lpcware

Interrupt handlers and the C++ compiler [SOLVED]

Discussion created by lpcware Employee on Jun 15, 2016
Latest reply on Jun 15, 2016 by lpcware
Content originally posted in LPCWare by fjrg76 on Wed Dec 24 16:58:15 MST 2014
Hi,

I faced an issue for the interrupt handlers while compiling my C++ application. I solved it already, but I want to post my solution in case you'll find yourself struggling with the same problem.

General solution:

When mixing C and C++ code for the same project one needs to place the C code in between

#ifdef __cplusplus
extern "C" {
#endif

/* here your C functions (prototypes or declarations */

#ifdef __cplusplus
}
#endif


Particular solution:

What I did was to embrace the interrupt handler in between the preprocessor directives

#ifdef __cplusplus
extern "C" {
#endif 
void SysTick_Handler(void)
{
if (sleep.IsRunning()) {
--sleep;
if (sleep.Get() < 1) {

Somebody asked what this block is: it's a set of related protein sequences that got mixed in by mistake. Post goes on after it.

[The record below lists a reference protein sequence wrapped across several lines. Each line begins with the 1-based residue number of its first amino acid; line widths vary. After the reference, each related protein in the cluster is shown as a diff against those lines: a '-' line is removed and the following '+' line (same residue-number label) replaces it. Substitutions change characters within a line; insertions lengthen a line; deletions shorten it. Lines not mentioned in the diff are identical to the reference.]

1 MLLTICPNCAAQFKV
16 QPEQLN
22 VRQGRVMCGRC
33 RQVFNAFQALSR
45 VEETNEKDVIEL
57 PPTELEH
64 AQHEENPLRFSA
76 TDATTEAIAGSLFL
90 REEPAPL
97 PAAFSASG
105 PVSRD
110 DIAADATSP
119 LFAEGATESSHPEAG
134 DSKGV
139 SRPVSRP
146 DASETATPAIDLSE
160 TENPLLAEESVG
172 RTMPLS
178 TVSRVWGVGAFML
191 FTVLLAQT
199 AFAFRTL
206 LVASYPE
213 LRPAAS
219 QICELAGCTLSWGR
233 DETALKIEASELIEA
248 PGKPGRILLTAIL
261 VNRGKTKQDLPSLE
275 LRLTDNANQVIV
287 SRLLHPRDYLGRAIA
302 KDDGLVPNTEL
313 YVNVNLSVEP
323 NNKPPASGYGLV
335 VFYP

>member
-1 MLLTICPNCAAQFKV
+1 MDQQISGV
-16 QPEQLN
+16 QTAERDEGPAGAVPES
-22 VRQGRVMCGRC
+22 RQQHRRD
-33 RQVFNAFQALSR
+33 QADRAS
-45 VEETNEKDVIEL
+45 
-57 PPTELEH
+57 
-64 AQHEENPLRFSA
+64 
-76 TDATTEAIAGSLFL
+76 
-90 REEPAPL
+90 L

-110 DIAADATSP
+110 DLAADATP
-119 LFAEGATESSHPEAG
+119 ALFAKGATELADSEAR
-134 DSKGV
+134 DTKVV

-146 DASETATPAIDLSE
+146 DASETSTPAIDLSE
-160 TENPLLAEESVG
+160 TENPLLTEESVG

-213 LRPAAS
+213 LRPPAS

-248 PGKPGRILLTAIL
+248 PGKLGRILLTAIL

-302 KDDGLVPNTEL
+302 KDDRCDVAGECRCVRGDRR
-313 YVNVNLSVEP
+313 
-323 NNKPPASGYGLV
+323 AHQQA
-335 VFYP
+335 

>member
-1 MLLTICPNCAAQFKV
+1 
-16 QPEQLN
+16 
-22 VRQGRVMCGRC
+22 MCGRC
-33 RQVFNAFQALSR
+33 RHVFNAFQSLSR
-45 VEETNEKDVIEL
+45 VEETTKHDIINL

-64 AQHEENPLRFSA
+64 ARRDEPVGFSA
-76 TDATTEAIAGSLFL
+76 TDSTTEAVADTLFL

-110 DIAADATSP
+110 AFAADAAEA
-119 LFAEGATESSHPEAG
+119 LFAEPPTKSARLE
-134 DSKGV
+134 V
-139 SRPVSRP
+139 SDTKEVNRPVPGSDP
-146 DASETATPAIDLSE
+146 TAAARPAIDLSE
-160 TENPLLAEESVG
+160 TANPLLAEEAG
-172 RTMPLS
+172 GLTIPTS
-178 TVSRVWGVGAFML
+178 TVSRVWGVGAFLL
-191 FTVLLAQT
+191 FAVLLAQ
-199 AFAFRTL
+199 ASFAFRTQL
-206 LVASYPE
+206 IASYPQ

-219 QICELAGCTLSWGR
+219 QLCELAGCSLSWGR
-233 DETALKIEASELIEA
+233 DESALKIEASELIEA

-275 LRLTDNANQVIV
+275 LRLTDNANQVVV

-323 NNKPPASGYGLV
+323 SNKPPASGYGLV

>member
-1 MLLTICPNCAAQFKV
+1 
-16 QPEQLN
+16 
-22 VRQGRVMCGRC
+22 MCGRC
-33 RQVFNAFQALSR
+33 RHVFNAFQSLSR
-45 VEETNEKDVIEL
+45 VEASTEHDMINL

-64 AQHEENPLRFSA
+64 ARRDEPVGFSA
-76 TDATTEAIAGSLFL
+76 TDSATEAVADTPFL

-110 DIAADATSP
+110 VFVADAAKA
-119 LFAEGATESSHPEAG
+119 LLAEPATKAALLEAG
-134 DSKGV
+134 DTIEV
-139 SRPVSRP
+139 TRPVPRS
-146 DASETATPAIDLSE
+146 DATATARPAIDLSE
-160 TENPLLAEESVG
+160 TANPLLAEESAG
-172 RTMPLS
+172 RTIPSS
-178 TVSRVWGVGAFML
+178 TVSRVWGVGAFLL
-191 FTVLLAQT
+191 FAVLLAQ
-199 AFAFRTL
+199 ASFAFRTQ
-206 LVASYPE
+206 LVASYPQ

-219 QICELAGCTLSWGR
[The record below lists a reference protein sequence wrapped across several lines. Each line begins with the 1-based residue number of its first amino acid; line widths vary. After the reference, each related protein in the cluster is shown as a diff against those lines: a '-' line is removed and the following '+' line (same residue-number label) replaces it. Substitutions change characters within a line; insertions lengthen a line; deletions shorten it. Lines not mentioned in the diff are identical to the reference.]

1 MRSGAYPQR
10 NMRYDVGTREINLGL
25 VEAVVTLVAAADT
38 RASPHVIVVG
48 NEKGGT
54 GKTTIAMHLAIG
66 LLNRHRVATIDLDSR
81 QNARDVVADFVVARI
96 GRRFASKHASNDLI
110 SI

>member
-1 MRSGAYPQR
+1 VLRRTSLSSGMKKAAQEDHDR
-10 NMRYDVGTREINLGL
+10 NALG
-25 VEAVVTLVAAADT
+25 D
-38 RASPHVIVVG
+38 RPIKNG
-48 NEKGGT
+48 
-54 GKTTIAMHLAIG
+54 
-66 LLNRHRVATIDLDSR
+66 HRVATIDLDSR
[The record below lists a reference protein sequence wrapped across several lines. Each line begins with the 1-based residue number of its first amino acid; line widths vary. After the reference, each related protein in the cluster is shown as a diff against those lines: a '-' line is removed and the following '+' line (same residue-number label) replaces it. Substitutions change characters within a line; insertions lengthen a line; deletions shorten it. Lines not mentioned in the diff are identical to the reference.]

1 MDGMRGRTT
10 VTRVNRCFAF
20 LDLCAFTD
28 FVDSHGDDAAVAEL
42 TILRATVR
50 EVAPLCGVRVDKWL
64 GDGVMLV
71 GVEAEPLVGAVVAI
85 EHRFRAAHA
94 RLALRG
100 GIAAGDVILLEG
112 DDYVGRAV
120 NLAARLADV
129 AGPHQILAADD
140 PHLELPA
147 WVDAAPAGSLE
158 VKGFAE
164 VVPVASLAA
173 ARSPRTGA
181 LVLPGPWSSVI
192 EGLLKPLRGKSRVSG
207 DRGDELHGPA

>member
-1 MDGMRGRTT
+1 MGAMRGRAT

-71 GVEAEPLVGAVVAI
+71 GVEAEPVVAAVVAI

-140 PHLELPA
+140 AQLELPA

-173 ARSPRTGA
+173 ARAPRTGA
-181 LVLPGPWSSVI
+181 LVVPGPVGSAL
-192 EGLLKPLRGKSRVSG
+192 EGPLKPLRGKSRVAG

sleep.Stop();
}
}
}
#ifdef __cplusplus
}
#endif 


Otherwise the compiler will use the default SysTick_Handler():

__attribute__ ((section(".after_vectors")))
void SysTick_Handler(void)
{ while(1) {}
}


Why is so? Because C++ adds some characteres to the name of the functions (or methods). So, for the compiler (if you don't use the preprocessor guards) the function
SysTick_Handler looks like __SysTick_Handler__ (or something similar), which is naturally very different to what you expect. Using the preprocessor guards you're compeling the compiler to respect the name (among other things).

Hope this post is helpful for you.

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